The Palace of the Arts, a building now known as The Saint Louis Art Museum in Forest Park, was divided into six classifications: painting, etchings and engravings, sculpture, architecture, loan collection, and industrial art. In addition to art displays, many novelties were showcased for the first time at the Fair. Electricity, still considered young at the time, was showcased in a number of ways. Attendees at the Fair were awestruck by the electric lighting, both inside and out, of all of the important buildings and roads. The electrical plug and the wall outlet were also displayed. Two of the more notable technological achievements demonstrated were the x-ray machine and the baby incubator.
Forest Park has many features for visitors to enjoy.
The most visited feature of the park is the St. Louis Zoo, a free zoo that opened in 1910. In 2010, the zoo attracted 2.9 million visitors to its collection of more than 18,000 animals. The zoo is divided into five animal zones: the River’s Edge, which includes elephants, cheetahs, and hyenas; The Wild, which includes penguins, bears, and great apes; Discovery Zone, which includes a petting zoo; Red Rocks, which features lions, tigers, and other big cats; and the oldest part of the zoo, Historic Hill, which features the 1904 Flight Cage, a herpetarium, and primate house. A sixth zoo zone, known as Lakeside Crossing, features several dining and retail options. For animal care, the zoo also features a veterinary hospital and animal nutrition center.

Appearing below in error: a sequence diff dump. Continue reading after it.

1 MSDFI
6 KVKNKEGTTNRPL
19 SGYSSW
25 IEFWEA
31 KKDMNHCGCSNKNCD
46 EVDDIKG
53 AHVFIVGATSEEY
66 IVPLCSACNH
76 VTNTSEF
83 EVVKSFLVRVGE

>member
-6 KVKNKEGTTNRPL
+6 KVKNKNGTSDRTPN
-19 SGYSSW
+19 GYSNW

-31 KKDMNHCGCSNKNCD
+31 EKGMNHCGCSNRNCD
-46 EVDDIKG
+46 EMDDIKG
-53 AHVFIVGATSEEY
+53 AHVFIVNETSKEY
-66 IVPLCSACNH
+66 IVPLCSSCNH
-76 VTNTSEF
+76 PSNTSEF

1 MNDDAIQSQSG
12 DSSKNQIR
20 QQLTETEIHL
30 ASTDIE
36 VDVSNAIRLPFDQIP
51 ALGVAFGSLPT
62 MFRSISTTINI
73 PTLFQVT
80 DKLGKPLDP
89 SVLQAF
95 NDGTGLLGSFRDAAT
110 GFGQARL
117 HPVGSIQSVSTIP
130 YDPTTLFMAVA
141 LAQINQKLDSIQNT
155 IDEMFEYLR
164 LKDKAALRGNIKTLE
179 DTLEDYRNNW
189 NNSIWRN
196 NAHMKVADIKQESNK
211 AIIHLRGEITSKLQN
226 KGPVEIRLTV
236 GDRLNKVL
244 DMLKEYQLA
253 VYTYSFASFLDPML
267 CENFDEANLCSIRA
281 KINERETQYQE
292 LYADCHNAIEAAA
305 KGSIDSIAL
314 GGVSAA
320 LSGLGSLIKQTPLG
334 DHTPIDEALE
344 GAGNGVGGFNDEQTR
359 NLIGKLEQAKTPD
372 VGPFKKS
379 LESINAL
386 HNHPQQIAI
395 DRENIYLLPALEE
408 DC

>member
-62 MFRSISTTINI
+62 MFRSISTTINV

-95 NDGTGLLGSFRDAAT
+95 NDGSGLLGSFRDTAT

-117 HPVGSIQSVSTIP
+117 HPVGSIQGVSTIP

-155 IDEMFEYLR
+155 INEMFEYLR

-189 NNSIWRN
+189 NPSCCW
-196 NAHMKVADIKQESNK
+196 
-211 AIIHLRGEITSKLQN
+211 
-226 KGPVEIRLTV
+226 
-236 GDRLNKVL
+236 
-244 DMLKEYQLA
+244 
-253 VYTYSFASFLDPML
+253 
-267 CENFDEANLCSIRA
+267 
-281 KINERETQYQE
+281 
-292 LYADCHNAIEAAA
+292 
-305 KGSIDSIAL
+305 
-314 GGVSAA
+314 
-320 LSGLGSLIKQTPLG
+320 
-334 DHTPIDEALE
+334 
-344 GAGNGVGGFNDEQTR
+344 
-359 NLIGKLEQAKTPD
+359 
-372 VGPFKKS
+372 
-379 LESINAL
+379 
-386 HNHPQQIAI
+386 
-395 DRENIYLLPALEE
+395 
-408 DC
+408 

The St. Louis Science Center, located across Interstate 64 on the southern edge of Forest Park, received slightly more than 1 million visitors in 2010. Part of the science center, the McDonnell Planetarium, is located within the park and is connected to the main building by an enclosed footbridge. In addition to the Orthwein StarBay planetarium show featuring more than 9,000 stars on an 80-foot (24 m) ceiling, the facility offers exhibits about living in space and hosts monthly public stargazingevents in conjunction with the St. Louis Astronomical Society.